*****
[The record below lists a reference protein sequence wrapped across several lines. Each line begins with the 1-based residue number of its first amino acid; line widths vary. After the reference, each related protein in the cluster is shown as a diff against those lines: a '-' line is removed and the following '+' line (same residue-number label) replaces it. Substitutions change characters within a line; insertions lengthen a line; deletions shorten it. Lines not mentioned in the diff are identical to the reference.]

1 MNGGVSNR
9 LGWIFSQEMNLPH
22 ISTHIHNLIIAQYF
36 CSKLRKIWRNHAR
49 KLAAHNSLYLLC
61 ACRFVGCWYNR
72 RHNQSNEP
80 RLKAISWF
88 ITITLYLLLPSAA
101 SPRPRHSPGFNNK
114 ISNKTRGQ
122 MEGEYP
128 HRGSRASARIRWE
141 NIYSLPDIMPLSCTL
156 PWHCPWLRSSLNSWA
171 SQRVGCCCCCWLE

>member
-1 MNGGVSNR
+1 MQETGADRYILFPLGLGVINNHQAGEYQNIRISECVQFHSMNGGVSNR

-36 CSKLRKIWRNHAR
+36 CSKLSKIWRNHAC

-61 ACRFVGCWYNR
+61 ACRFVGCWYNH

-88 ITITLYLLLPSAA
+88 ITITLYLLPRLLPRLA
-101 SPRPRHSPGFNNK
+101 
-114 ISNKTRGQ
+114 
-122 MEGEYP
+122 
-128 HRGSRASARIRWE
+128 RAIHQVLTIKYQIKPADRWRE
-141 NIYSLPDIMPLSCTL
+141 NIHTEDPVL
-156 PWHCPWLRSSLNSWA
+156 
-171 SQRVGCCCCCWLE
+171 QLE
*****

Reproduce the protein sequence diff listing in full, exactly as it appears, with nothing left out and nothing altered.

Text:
[The record below lists a reference protein sequence wrapped across several lines. Each line begins with the 1-based residue number of its first amino acid; line widths vary. After the reference, each related protein in the cluster is shown as a diff against those lines: a '-' line is removed and the following '+' line (same residue-number label) replaces it. Substitutions change characters within a line; insertions lengthen a line; deletions shorten it. Lines not mentioned in the diff are identical to the reference.]

1 MNGGVSNR
9 LGWIFSQEMNLPH
22 ISTHIHNLIIAQYF
36 CSKLRKIWRNHAR
49 KLAAHNSLYLLC
61 ACRFVGCWYNR
72 RHNQSNEP
80 RLKAISWF
88 ITITLYLLLPSAA
101 SPRPRHSPGFNNK
114 ISNKTRGQ
122 MEGEYP
128 HRGSRASARIRWE
141 NIYSLPDIMPLSCTL
156 PWHCPWLRSSLNSWA
171 SQRVGCCCCCWLE

>member
-1 MNGGVSNR
+1 MQETGADRYILFPLGLGVINNHQAGEYQNIRISECVQFHSMNGGVSNR

-36 CSKLRKIWRNHAR
+36 CSKLSKIWRNHAC

-61 ACRFVGCWYNR
+61 ACRFVGCWYNH

-88 ITITLYLLLPSAA
+88 ITITLYLLPRLLPRLA
-101 SPRPRHSPGFNNK
+101 
-114 ISNKTRGQ
+114 
-122 MEGEYP
+122 
-128 HRGSRASARIRWE
+128 RAIHQVLTIKYQIKPADRWRE
-141 NIYSLPDIMPLSCTL
+141 NIHTEDPVL
-156 PWHCPWLRSSLNSWA
+156 
-171 SQRVGCCCCCWLE
+171 QLE